Answering Islam - A Christian-Muslim dialog

Does the Quran Misrepresent Christian Beliefs? Pt. 1

Sam Shamoun

Muslim apologist Paul Bilal Williams has posted a reply to noted Christian scholar Alister McGrath’s critique of the Quran’s view of Christian theology which is found in his book titled Heresy.

Williams complains about McGrath’s complaints concerning the Quran’s misunderstanding and/or misrepresentation of two essential Christian doctrines:

McGrath complains that the Quran misrepresents two key Christian beliefs: the doctrine of the Trinity and the doctrine of the divinity of Christ.

He writes,

‘Most Christians find that the Quranic representation of these concepts bears little relation to their orthodox statements… The problematic Quranic representation of Christianity can be argued to reflect knowledge, whether direct or indirect, of heretical versions of Christianity that are known to have been present in this region. As we have insisted throughout this work, heresies must be considered to arise within the church, and hence can be regarded as “Christian,” even though in a weak sense of the term. Nevertheless, they cannot be regarded as authentically Christian. The Quran thus critiques ideas that lie on the fringe of the Christian faith – and that virtually all Christians would also agree to be defective.’ pp 224-225 Heresy: A History of Defending the Truth

McGrath believes the Quran represents Christians as worshiping a trinity made up of God, Jesus, and Mary, and that the Quranic polemic is really directed at the so-called Collyridian sect which treated Mary as a goddess. Collyridianism was an obscure Early Christian heretical movement whose adherents apparently worshipped the Virgin Mary. The main source of information about them comes from their strongest opponent, Epiphanius of Salamis, who wrote about them in 375 AD. However, there is no evidence that Collyridianism still existed in the Prophet Muhammad’s time (the 6th and 7th centuries AD)

McGrath further complains that the Islamic characterisation of the Trinity “simply cannot be sustained by any comparison with orthodox Christianity.” p. 225.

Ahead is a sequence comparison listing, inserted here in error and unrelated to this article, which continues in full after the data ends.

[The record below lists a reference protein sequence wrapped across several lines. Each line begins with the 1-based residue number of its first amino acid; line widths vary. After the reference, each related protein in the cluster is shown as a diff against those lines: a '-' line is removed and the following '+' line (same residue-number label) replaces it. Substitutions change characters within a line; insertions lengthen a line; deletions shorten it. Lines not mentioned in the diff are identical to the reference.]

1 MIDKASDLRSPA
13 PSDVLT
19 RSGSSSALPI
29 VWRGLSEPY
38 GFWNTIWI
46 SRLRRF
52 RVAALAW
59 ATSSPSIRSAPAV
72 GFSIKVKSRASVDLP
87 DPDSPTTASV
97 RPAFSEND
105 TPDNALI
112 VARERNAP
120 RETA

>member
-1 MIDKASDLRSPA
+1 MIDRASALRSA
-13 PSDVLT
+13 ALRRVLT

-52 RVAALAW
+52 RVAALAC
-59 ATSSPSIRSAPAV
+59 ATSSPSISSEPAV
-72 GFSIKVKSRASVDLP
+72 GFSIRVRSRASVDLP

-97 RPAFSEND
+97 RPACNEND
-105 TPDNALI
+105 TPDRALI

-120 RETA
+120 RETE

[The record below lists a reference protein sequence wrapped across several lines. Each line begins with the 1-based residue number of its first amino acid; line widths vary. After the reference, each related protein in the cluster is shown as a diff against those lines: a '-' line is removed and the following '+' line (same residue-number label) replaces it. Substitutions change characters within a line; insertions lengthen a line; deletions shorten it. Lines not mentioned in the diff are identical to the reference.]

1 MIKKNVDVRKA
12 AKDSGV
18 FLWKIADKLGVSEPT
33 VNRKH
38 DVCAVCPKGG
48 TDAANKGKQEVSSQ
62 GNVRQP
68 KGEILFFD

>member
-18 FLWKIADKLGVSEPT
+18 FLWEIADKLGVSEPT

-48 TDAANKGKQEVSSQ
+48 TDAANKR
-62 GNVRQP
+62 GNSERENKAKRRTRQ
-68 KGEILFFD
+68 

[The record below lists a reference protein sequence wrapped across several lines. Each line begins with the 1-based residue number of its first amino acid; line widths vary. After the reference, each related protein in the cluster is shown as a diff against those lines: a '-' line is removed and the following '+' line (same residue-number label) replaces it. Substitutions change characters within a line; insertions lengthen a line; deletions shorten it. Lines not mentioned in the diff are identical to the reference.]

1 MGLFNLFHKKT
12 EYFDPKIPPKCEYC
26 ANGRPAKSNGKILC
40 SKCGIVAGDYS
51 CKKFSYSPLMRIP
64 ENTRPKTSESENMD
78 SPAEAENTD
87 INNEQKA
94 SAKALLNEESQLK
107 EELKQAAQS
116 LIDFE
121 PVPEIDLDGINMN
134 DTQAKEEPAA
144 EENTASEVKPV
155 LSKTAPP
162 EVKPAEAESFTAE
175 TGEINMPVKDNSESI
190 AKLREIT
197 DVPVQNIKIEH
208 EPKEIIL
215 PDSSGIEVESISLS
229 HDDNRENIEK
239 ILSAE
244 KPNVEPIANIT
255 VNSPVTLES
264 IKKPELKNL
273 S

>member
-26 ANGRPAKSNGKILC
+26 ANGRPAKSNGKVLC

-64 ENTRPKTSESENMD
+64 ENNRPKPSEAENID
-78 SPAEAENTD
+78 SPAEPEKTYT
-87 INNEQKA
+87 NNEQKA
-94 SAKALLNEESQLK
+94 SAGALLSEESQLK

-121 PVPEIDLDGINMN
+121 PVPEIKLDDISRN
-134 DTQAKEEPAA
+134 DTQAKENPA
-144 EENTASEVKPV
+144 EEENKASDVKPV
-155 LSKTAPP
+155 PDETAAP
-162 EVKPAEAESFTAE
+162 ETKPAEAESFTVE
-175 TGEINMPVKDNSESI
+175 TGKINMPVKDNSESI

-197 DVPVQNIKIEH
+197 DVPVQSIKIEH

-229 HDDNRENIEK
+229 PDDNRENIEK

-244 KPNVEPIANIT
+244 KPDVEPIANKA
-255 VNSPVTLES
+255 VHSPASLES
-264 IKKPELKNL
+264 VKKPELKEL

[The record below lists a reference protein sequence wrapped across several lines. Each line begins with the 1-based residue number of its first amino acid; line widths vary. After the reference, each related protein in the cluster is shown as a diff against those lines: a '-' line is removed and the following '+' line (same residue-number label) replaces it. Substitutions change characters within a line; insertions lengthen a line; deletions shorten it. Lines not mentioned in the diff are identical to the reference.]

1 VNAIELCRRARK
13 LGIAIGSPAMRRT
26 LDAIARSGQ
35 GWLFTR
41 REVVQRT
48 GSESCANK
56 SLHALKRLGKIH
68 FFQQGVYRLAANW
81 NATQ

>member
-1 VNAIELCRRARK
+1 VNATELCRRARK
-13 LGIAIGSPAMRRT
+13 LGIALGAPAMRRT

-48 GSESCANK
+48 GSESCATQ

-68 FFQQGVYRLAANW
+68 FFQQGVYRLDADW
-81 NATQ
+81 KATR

Furthermore, McGrath rejects the Quranic view of Jesus of Nazareth because he claims it reflects ‘heretical christologies’ that were allegedly popular in the Arabian peninsula and not the ‘orthodox’ view he himself holds.

Williams goes on to say that,

As a former Christian who enthusiastically subscribed to all the orthodox beliefs concerning Jesus and the Trinity (as enshrined in the Councils of Nicaea and Chalcedon) I am nevertheless impressed by the precision and deftness by which the Quran demythologizes these ‘orthodox’ doctrines. McGrath does not appreciate the Quranic modus operandi by which it polemically unveils Christianity’s metaphysical errors. He expects it to be a compendium of Christian theology. It is not. The Quranic purpose lies elsewhere in refuting error and reasserting the truth about God and His prophets which Christianity (by which I mean the theologies of the historic Roman Catholic, Orthodox and Protestant churches, not obscure 7th century heresies) has distorted.

In this series of rebuttals we will demonstrate that, contrary to William’s claims, McGrath is right since the Quran does not accurately represent or condemn the historic Christian view of the Trinity and the Person of Christ. After we are done, it will be evident that the Quran’s alleged precision only exists in Williams’ mind since his assertions do not reflect the historical reality and context of the Quran’s critique of historic Christian beliefs.